Equipment, On Site Power, Strategic Development

Cummins trials solid oxide fuel cell technology

Stationary on-site power units based on solid oxide fuel cell (SOFC) technology and with a generation capacity of around 100 kW will be commercially available in 7–10 years, according to Xin Li, a Technical Specialist with Cummins Power Generation. SOFC products for transport applications ready for market much sooner.

The company’s history with fuel cells dates back as far as the 1960s but was renewed in late 2001, when the company began an association with the US Department of Energy’s Solid State Energy Conversion Alliance (SECA) programme. Cummins elected to focus its research and development on SOFC technology due to its potential to be cost effective while operating cleanly and efficiently on existing hydrocarbon fuels – as well as hydrogen as it becomes more widely available.

In 2007 Cummins Power Generation was one of six industry teams involved in the DOE SECA programme to successfully complete the Phase One tests of the first SOFC prototypes. ‘These units offered the potential to be manufactured at costs approaching to conventional stationary power-generation technology’, said Xin Li. The resulting SOFC power system (developed with Versa Power) has the potential to directly replace its diesel powered generator sets in many applications and can provide virtually silent power with significantly lower fuel consumption and exhaust emission than existing generator sets. Additional benefits projected include higher reliability and lower maintenance than today’s systems, says Cummins.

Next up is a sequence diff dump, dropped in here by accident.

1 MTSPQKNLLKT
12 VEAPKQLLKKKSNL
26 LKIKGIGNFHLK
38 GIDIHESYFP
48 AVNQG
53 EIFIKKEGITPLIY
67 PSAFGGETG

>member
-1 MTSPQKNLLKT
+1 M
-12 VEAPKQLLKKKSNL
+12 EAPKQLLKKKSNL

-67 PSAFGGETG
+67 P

The prototype unit tested for SECA produced 3 kW of electrical power while operating on commercial pipeline natural gas and ran flawlessly for over 2000 hours at Cummins Power Generation’s test facility in Minneapolis, Minnesota demonstrating an efficiency of over 37%.

Commenting on the advantages of the SOFC system Xin Li said: ‘In the case of CHP, in addition to the significant green credentials, the possible financial savings to the consumer are considerable. For example, for home CHP applications the natural gas-powered SOFC system can deliver over 70% efficiency which, when converted to current home pipeline natural gas prices, represents half the cost of regular supply electricity.’